ACE Research Area:
Electric Power System Design

Last Updated: 25 February 2024

Site Developed By:
Leigh Tesfatsion
Professor Emerita of Economics
Courtesy Research Professor of
    Electrical & Computer Engineering
Heady Hall 260
Iowa State University
Ames, Iowa 50011-1054
ORCID ID: 0000-0002-7783-2708
tesfatsi AT

General Resources on Electric Power Systems
Electricity Markets: Course (undergrad/M.S.)
Electricity Markets: Open-Source Software
ACE Homepage
Electric Power System Schematic

Site Disclaimer:
Unfortunately, links to many excellent on-line electric power resources originally posted here are now broken and had to be removed. Below are annotated pointers to remaining still-available online resources (plus journal-published materials) that visitors might find useful for their work or of historical interest.

Table of Contents


Starting in the mid-nineteen nineties, the U.S. electric power industry has undergone substantial changes in both its structure (ownership and technology aspects) and its architecture (operational and oversight aspects).

During the early years of this restructuring, these changes largely consisted of efforts to move the industry away from highly regulated markets with administered cost-based pricing and towards competitive markets in which prices more fully reflected supply and demand forces. The goal of these changes was to provide industry participants with better incentives to control costs and introduce innovations.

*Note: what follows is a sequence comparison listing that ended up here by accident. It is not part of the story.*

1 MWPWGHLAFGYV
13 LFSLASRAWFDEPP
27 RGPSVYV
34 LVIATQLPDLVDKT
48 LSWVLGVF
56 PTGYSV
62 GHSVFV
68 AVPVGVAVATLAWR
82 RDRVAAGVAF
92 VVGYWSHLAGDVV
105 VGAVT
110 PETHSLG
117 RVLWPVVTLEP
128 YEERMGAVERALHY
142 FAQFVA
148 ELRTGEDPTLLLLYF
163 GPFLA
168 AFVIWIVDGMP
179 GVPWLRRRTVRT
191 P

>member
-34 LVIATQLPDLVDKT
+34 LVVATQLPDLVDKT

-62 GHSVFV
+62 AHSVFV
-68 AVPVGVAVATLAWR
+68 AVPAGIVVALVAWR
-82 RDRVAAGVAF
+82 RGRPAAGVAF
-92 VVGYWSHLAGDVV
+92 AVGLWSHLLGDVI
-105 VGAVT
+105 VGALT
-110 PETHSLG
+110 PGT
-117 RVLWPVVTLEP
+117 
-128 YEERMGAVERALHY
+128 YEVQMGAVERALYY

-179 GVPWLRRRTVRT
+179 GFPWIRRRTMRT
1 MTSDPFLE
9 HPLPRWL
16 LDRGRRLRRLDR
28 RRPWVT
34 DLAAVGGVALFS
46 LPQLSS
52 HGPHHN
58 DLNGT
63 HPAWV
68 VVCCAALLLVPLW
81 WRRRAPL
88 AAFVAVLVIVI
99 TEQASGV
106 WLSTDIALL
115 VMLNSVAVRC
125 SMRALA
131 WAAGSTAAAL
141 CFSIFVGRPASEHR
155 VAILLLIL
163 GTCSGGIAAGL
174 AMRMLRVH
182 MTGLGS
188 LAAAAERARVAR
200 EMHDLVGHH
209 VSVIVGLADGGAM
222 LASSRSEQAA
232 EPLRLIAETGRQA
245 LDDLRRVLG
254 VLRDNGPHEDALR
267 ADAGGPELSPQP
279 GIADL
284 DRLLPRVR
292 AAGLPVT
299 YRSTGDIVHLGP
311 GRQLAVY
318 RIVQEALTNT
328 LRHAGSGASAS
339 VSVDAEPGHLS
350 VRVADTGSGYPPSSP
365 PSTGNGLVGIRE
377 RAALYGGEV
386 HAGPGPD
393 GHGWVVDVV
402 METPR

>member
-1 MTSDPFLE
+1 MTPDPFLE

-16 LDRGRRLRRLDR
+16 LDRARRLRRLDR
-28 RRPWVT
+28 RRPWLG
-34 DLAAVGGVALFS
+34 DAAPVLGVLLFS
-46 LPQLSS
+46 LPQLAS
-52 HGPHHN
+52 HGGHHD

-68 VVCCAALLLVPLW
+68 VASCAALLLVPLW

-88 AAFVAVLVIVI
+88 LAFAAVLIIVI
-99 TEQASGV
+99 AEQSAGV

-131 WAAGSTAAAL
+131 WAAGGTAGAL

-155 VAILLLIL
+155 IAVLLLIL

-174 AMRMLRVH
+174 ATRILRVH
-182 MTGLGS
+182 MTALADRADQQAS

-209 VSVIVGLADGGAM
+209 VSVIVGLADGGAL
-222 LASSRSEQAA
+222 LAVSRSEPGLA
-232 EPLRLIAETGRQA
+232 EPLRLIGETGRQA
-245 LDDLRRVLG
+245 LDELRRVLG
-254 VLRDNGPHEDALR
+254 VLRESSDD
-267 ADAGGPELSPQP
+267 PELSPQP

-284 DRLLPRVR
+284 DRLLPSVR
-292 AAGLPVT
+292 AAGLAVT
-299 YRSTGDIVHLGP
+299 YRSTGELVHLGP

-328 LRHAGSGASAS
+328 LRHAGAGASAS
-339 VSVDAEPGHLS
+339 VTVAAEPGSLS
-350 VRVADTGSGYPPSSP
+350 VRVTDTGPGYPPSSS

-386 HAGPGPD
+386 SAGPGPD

These early restructuring efforts were controversial and difficult. The meltdown in the restructured California wholesale power market in the summer of 2000 -- due in part to market manipulation by Enron traders -- demonstrated what could happen when newly proposed market designs were implemented without sufficient pre-testing. Following this California crisis, many electric power system researchers stressed the need to combine sound understanding of physical electric power system operations with careful economic analyses of incentives in order to develop electric power system designs with good real-world performance characteristics.

The primary goal of this resource site is to encourage the development and study of electric power system designs from a perspective that adequately addresses both economic and engineering concerns.

In accordance with this goal, stress is placed on research making use of powerful agent-based computational platforms. These platforms, particularly in co-simulated form, permit electric power systems to be studied as evolving networks of system operators, producers, traders, and customers learning to operate through time over realistically rendered transmission and distribution grids.

Basic Issues

Surveys and Overviews

Other Readings

Software, Toolkits, and Demos

Related Resource Sites and Groups

Some Early Individual Researchers

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